Marist Loses Connection to NCAA Playoffs
seemed little-known Marist College had found a way to reach college basketball’s promised land.
The Red Foxes rode the skills of three foreign-born players last season to a second straight NCAA tournament berth, and all three were due back in the starting lineup for another season.
Then, step by step, Coach Dave Magarity’s world began unraveling.
First, junior forward Peter Krasovec learned he could no longer delay a two-year military commitment to his native Hungary. Anticipating the move, Magarity had recruited five junior college players to replace Krasovec’s 9.6 points per game.
This summer, 6-foot-11 junior forward Miroslav Pecarski also left, opting to stay home in preparation for a tryout with the 1988 Yugoslavian Olympic team. The loss of Pecarski, who averaged 12.4 as a sophomore, was unexpected.
The final stroke that shattered Magarity’s dream came when the NCAA slapped Marist with a two-year ban from postseason play for a series of violations during the five-month coaching tenure of Mike Perry in 1984.
Magarity, who is in his second year as coach of the Red Foxes, could only roll his eyes when asked if he had become an expert in coping with adversity.
“Somebody up there must be devising all of these roadblocks,” he said.
Not all of the news out of Poughkeepsie is bad as Marist won three of its first four games, mainly because the best of the foreign trio, 7-4 center Rik Smits of the Netherlands, decided to spurn the NBA draft and stay for his senior year. When Smits made his intentions known, Marist was still considered the favorite in the ECAC Metro Conference.
But the Red Foxes, who had hoped to get past the first round of the NCAA tournament this season, have had to scale back their dreams.
Marist took a controversial approach to basketball success, using Perry’s European connections to recruit foreign players. The school was criticized for training the United States’ future Olympic competitors, and opposing fans showered players with green cards in at least one road game last year.
The school achieved the quick success it was looking for. But this year showed why such an approach is risky.
“You have to take a chance,” Magarity said. “Along with the possibility of getting a real diamond in the rough like Rik Smits, there’s always the possibility of losing a Krasovec or Pecarski. I can’t call up the Hungarian Embassy and say ‘What are you doing? You’re screwing up my season?’ ”
Marist’s position--in the shadow of the Big East and in an admittedly weak basketball conference--means he’s often left recruiting other teams’ leftovers if he can’t go the foreign route, Magarity said.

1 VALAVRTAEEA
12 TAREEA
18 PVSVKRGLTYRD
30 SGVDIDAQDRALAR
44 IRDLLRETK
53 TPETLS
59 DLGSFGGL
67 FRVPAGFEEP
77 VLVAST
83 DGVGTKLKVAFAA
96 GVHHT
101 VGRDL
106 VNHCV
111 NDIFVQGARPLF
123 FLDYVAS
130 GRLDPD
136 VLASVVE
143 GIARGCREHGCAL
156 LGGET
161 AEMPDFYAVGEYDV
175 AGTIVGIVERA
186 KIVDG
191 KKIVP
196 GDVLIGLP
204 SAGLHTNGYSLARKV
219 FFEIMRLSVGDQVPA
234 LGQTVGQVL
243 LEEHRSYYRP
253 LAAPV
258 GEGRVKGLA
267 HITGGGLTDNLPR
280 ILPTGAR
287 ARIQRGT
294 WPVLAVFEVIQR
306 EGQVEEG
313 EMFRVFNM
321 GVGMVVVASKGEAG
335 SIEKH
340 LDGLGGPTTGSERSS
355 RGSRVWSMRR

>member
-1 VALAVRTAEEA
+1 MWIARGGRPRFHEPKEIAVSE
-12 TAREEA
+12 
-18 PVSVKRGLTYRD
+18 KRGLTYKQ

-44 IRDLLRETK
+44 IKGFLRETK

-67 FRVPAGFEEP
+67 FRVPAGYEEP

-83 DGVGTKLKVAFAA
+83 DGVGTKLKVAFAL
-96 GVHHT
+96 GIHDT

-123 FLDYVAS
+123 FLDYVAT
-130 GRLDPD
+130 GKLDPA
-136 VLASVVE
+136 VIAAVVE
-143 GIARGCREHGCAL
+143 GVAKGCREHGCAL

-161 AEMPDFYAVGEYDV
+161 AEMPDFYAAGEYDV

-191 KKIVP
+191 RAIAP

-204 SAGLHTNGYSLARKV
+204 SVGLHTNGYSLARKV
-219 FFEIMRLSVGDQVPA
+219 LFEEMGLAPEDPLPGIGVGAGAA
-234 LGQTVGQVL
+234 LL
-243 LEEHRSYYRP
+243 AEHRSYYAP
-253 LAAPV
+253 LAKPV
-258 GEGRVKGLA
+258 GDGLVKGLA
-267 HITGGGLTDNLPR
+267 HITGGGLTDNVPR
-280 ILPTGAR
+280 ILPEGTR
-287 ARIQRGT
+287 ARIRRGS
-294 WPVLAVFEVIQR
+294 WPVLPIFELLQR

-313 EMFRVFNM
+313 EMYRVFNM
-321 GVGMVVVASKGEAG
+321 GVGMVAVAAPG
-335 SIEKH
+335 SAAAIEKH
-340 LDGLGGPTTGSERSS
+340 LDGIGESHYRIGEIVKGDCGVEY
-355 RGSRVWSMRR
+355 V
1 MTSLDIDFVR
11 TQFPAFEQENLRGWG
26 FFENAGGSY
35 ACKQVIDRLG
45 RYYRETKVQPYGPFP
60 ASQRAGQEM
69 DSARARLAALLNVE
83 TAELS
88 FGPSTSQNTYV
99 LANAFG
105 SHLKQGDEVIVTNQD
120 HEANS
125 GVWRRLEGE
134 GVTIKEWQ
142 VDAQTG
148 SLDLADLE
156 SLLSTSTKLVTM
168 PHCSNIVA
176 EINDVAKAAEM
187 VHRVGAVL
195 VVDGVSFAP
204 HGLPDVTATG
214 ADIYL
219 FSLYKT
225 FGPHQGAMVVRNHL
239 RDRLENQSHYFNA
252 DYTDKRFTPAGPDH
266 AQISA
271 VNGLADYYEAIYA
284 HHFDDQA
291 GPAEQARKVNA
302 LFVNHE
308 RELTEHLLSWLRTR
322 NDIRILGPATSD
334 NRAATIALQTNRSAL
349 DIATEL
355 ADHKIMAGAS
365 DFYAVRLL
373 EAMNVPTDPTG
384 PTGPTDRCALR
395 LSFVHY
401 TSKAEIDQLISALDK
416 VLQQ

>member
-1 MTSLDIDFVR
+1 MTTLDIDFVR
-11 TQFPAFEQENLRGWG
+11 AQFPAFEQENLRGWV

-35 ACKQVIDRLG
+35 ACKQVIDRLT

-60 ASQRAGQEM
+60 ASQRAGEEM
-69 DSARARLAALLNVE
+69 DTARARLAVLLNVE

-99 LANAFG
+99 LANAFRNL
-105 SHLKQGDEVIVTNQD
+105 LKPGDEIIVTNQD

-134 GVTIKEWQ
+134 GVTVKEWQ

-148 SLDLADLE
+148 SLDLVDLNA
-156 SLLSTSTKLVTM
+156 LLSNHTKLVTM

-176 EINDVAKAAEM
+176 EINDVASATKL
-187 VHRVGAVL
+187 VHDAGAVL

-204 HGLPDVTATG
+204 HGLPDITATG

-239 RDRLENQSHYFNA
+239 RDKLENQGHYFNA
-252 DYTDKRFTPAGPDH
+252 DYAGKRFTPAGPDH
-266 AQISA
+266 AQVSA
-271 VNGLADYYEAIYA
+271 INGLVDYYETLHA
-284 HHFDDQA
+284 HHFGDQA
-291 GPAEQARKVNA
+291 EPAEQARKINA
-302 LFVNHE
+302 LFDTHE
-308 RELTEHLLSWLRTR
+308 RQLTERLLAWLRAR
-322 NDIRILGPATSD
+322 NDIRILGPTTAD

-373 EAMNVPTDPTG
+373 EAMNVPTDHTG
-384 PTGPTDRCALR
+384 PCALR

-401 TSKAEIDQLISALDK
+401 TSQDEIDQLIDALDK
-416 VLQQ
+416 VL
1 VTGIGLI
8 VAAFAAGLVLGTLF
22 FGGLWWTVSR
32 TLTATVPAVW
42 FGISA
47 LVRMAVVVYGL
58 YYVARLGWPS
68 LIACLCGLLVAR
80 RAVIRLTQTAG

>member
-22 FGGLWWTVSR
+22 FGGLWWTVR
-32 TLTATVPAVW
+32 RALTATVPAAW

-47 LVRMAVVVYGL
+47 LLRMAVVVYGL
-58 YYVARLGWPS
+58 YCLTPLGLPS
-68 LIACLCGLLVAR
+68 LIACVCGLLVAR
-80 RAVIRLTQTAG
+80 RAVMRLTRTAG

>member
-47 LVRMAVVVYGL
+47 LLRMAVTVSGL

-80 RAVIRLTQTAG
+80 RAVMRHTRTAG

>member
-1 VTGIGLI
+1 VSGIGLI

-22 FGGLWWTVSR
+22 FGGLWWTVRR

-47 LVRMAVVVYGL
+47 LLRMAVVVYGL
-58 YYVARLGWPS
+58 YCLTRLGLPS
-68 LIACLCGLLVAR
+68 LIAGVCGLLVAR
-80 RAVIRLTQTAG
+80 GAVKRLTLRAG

“I can’t even get in the door to talk to some 6-9, 6-10 kid here who can’t even carry Rik Smits’ sneakers,” he said.
Marist’s roster also includes Rudy Bourgarel of Guadeloupe and sophomore Curtis Celestine of Montreal.
Magarity bristles at those who suggest Marist’s approach is somehow unpatriotic.
“That’s an absolutely ridiculous position to take,” he said. “If my great-grandfather or your great-grandfather didn’t come here, we wouldn’t be here. What’s wrong with bringing a kid over for an experience like that? Are they hurting our game? I don’t think so.
“America’s always been a melting pot,” he said. “We’ve always had the philosophy that our door is always open.”
Magarity has problems with Marist’s other critic--the NCAA. He calls the two-year ban too harsh, suggesting the Red Foxes are being punished for their success. The school is appealing the probation.
The NCAA’s Committee on Infractions penalized Marist for a series of violations pertaining to the recruitment of foreign athletes. Marist coaches bought clothes, meals and airline transportation for foreign athletes on several occasions in 1984, according to the NCAA.
Perry was fired when he told school officials he intended to continue violating NCAA rules when he was confronted with them.
The problem increased when assistant coach Bogdan Jovicic allegedly lied about the violations to an NCAA investigator. Jovicic is still an assistant coach at Marist.
Magarity said the sanctions are already starting to hurt recruiting. It’s tough, he said, to recruit a player when he knows he has no chance to compete in the NCAA tournament as a freshman.
The sanctions also admittedly deflated this year’s team, although the players talk bravely of treating every regular season game as a big game and winning the regular season conference championship. Most likely, they’ll have to watch the conference tournament from the stands.
“The first week I heard about it, it took a lot out of me--knowing the feeling of going there twice and not being able to go again,” senior guard Drafton Davis said.
“Not only did it hurt us, it hurt the coach,” Davis said. “The one person I really feel for is Coach Magarity.”
This season’s highlights will have to be the ECAC Holiday Festival at the end of the month when Marist meets St. John’s in the opener, while Kansas meets Memphis State; and two games with Miami (Fla.), which will match Smits against 7-0 Tito Horford.
“Rik’s playing for his future,” Magarity said. “He’s playing for an NBA contract.”
Smits said he did not regret his decision not to apply for the NBA draft.
“Not so far,” he said. “I probably won’t. I made a choice to stay here and finish my education. The only time I had any second thoughts is when I saw the draft last year--I would have been one of the only big men out.”
Magarity’s got another goal. He doesn’t want to be seen as the coach who presided over the decline and fall of Marist’s basketball program.
“That’s my job here,” he said. “I’m not going to let that happen. I talk about it a lot with our players and in our recruiting, asking them to show the work ethic. I tell them I don’t want to be the coach--and you don’t want to be the players--on the team where people say, ‘Whatever happened to Marist?”’